This increasing domination of business and politics by one family is a major part of the reason for this outbreak of popular anger. Although the Kyrgyz opposition is claiming some credit for the protests, in some cases the revolt seems to have been largely spontaneous. Although it is clear that the government is not in control in the south, most opposition leaders also seem bemused by this upsurge of revolt and not sure how to react.

The opposition has long been divided and still does not have a clear, unifying leader. Kurmanbek Bakiev, a former premier, has some support, but other regional leaders also have pretensions to the presidency. And regional divides make northerners wary of the ambitions of the south's political elite. In short, any political transition seems likely to be messy.

Without a strong opposition leadership, there is a dangerous possibility that the situation will spiral out of control. There are already concerns that criminal groups are getting involved in the protest movement. Southern Kyrgyzstan is a prime transit route for heroin from Afghanistan, and underground Islamist groups have long been active in the region.

The situation in Osh, where there is a history of interethnic tension between Kyrgyz and Uzbeks, could descend into violence unless quick steps are taken. If the government overreacts by using military force, it risks provoking armed opposition that could develop into serious civil conflict. If the country's leadership refuses to compromise, existing historical and cultural divides between the north and south could become the fault line of an armed conflict.

Other regional powers, particularly neighboring Uzbekistan, will be looking on with concern that popular unrest in Kyrgyzstan might encourage their own oppositions. The region's dictators will be putting pressure on Bishkek to crack down hard on the protests. Such pressure needs to be resisted.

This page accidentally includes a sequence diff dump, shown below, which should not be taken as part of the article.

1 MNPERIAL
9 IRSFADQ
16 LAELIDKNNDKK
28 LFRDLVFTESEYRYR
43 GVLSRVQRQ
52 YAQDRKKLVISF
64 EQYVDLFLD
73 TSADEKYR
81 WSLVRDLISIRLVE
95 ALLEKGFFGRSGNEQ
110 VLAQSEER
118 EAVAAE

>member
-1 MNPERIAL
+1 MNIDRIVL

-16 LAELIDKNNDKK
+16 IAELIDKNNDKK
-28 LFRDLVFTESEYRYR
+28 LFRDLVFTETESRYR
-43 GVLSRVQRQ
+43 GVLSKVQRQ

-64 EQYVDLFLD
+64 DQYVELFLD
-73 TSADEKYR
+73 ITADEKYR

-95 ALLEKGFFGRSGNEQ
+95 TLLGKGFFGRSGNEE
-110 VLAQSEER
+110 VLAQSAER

In the past, the international community has been too tolerant of the government's creeping authoritarianism. Indeed, in early March, the Paris Club of international creditor states was happy to write off part of Kyrgyzstan's foreign debt, something immediately seized on by President Akayev as a sign of continued international support.

Now, the international community needs to get involved to ensure that the situation does not descend into chaos. But this needs to be done carefully. Too unilateral a political intervention -- by the U.S., for example -- will merely spark more geopolitical rivalry in the region. Russia has some influence with Mr. Akayev, but Moscow is keen not to see a repeat of its humiliation in Ukraine. So getting Russia on board for any negotiations will be important but extremely difficult given Moscow's sensitivity to any political change in its backyard.

The government in Bishkek needs to be persuaded that any military response will only make the situation worse, and could provoke more violent unrest. Instead, a political process that includes President Akayev's leaving office peacefully needs to be instigated. International organizations such as the OSCE should be involved in negotiating a peaceful political transition, including free and fair presidential elections and the establishment an all-inclusive political process that would ensure political calm in the interim.

Kyrgyzstan may be a remote country of which most in the West know little, but events there could have very dangerous long-term consequences for the whole troubled region. A peaceful transition of leadership would, however, be a first for Central Asia, so a little investment by the international community into mediating Kyrgyzstan's crisis could deliver long-term, precedent-setting benefits.